THE ROOK Vol. Two
By Barry Reese
Wild Cat Books
After enjoying Reese’s first collection of stories starring his original pulp character, the Rook, I was anxious to get into this new volume which sports a terrific Frank Brunner cover. The book contains six fast paced, action heavy stories of Max Davies, a man psychology scarred as a boy when he saw his father gunned down by hoodlums. Davies, in the vein of the classic Bruce Wayne/Batman mold, travels across the globe as he matures and learns all the sciences and fighting skills he will require in his campaign to combat evil and injustice.
These are classic hero pulp yarns set in the 30s and 40s and told in the manner of those great digest mags. One of Reese’s strengths as a writer is his ability to reinvent iconic pulp figures in a whole new light. An example of that in this collection is his debut of the Russian hero, Leonid Ksalov, clearing meant to be a new version of Doc Savage. He’s a great character and another helpful ally to the Rook in his war against the agents of darkness.
Which brings us to this series’ overriding theme, occult and supernatural threats. Unlike other classic pulp vigilantes who battled mobsters and would-be world rulers, the Rook takes on the bizarre, other-worldly foes like vampires, immortal Chinese madmen, zombies and even a baby blood-sucker at one point. Ghosts abound in every adventure and one quickly learns that the Rook’s world is a very scary and menacing one. Yet with the help of his lovely wife Evelyn, a one-time movie B-queen, McKenzie the local sheriff and now Leonid Kaslov, the Rook still manages to overcome the forces of evil and win the day.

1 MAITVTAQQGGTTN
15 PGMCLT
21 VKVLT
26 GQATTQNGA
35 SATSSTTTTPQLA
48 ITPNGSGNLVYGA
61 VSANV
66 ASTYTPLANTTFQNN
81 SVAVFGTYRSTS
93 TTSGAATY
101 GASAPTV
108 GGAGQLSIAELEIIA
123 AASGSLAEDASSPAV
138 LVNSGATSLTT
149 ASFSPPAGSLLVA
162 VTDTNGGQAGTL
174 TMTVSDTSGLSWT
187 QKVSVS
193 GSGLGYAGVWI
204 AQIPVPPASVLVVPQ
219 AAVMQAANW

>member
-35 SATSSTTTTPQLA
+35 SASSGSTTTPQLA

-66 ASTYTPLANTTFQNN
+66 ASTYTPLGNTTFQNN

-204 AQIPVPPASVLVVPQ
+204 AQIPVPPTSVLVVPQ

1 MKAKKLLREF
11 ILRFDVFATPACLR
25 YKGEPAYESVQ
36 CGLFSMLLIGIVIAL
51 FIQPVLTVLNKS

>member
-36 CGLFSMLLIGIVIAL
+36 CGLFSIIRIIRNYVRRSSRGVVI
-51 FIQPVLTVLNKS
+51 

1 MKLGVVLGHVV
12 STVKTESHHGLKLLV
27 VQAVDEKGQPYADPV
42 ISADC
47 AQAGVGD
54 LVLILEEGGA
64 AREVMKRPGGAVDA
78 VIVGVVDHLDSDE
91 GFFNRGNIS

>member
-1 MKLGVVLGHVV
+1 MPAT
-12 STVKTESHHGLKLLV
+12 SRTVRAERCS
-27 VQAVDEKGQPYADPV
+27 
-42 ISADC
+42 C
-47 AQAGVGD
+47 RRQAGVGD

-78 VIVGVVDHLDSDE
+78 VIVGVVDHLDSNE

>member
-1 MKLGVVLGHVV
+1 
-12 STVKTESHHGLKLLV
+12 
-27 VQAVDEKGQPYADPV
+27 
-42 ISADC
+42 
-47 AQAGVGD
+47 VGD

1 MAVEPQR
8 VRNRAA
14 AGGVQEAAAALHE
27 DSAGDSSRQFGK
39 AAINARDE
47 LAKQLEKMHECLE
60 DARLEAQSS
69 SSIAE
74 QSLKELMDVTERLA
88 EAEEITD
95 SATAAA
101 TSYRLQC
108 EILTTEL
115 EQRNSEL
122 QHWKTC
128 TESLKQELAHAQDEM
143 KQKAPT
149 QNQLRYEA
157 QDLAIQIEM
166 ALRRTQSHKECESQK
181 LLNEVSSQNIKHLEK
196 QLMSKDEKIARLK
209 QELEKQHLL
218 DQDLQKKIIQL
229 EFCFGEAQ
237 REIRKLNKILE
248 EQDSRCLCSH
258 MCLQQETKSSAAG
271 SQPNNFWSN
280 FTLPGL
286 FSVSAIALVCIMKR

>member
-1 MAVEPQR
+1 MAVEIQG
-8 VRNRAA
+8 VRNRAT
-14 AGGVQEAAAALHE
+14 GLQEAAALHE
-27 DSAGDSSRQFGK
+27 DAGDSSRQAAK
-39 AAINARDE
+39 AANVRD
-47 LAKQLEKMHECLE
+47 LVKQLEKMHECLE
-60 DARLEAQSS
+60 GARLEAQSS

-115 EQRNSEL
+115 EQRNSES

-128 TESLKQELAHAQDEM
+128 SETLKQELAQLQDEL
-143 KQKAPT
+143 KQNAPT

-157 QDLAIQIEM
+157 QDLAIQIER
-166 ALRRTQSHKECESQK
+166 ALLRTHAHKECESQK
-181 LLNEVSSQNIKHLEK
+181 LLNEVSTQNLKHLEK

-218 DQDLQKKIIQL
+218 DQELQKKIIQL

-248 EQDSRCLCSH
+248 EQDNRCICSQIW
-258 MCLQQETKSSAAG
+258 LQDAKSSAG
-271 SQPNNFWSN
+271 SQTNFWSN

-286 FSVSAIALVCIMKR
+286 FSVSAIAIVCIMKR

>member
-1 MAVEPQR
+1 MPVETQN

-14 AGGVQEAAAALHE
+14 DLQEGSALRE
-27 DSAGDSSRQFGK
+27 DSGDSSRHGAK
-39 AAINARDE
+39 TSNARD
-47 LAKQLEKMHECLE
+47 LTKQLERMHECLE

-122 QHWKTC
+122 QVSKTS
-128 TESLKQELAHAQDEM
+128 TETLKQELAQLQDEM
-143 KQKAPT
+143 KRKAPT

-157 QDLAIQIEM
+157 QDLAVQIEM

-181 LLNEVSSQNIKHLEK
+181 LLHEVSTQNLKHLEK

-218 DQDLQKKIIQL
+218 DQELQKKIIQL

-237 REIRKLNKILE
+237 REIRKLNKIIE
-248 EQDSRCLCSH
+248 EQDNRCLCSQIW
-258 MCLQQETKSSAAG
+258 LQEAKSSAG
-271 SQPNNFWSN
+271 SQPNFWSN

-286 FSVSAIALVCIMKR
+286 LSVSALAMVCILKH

So in the end, this volume is even better than the first. Although you don’t need to read the first to enjoy it, I’m betting once you delve into the Rook’s adventures, you’ll most likely want to collect all of them. I sure do.